Different vineyards. Same techniques. Distinctly individual wines.
12 single vineyard shiraz wines are released today as part of the d’Arenberg Amazing Sites project, and from the scorned 2011 vintage, no less. Is Chester Osborn crazy? Quite possibly. But you cannot deny that he passionately aspires to produce wines that are reflective of their terroir.
In 2012 the Osborn family celebrated 100 years of land ownership and grape growing in McLaren Vale, South Australia, and fourth generation viticulturist and winemaker Chester Osborn showcased this understanding with the release of the Amazing Sites project.
The first release from the 2010 vintage comprised 12 single vineyard shiraz and three grenache wines from three districts in McLaren Vale. The second release from the 2011 vintage consists of 12 single vineyard shiraz.
“Every vineyard has its own individual personality,” Chester said. “Things like soil, geology and age of the vines all impact the flavors of the grapes and the resulting wines.”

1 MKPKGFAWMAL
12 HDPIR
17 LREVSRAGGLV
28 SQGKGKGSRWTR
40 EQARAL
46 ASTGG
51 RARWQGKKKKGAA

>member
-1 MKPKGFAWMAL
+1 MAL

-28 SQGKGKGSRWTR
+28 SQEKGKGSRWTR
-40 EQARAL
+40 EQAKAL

“Some vineyards whisper quietly, while others dance into the room demanding your attention. We encourage their personalities to flourish with minimal intervention, both in the vineyard and the winery.”
d’Arenberg does not use fertilizer or herbicide, there is minimal or no irrigation and no soil cultivation. Gentle, time honoured techniques are used in the winery, such as open fermentation, foot treading and basket pressing. Each parcel of fruit receives the same treatment in the winery, and spends 20 months in a mixture of new and used French and old American oak barriques. The result is 12 distinctly individual wines.
Chester said “These 2011 wines are excellent, and already showing the same nuances of difference as the 2010 vintage.” Chester disputes the sweeping statement that the 2011 vintage was a disappointment in all regions. He goes on to say “There has been a lot of generalization about the quality of the 2011 vintage, but when presented with these wines in your glass, you can’t deny their excellence.”
Well known for the interesting and often lengthy names of our wines, the labels feature a colorful vineyard illustration and Chester depicted as a wild pixie in various poses, frolicking among the vines.